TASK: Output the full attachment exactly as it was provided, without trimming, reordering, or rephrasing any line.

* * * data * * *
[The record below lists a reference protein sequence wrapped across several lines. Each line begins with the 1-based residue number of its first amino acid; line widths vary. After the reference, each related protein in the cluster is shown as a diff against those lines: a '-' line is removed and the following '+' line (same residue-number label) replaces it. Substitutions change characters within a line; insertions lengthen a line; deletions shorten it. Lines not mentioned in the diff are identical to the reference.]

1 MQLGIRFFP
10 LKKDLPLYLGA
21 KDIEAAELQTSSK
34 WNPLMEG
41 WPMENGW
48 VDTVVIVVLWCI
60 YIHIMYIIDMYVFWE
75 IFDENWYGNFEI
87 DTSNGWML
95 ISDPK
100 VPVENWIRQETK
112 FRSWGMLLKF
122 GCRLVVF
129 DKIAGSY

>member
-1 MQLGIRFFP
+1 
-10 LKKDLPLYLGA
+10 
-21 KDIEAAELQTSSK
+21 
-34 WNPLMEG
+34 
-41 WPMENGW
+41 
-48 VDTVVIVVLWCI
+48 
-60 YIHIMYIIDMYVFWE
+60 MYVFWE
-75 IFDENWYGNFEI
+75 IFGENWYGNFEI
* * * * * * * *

[The record below lists a reference protein sequence wrapped across several lines. Each line begins with the 1-based residue number of its first amino acid; line widths vary. After the reference, each related protein in the cluster is shown as a diff against those lines: a '-' line is removed and the following '+' line (same residue-number label) replaces it. Substitutions change characters within a line; insertions lengthen a line; deletions shorten it. Lines not mentioned in the diff are identical to the reference.]

1 MQLGIRFFP
10 LKKDLPLYLGA
21 KDIEAAELQTSSK
34 WNPLMEG
41 WPMENGW
48 VDTVVIVVLWCI
60 YIHIMYIIDMYVFWE
75 IFDENWYGNFEI
87 DTSNGWML
95 ISDPK
100 VPVENWIRQETK
112 FRSWGMLLKF
122 GCRLVVF
129 DKIAGSY

>member
-1 MQLGIRFFP
+1 
-10 LKKDLPLYLGA
+10 
-21 KDIEAAELQTSSK
+21 
-34 WNPLMEG
+34 
-41 WPMENGW
+41 
-48 VDTVVIVVLWCI
+48 
-60 YIHIMYIIDMYVFWE
+60 MYVFWE
-75 IFDENWYGNFEI
+75 IFGENWYGNFEI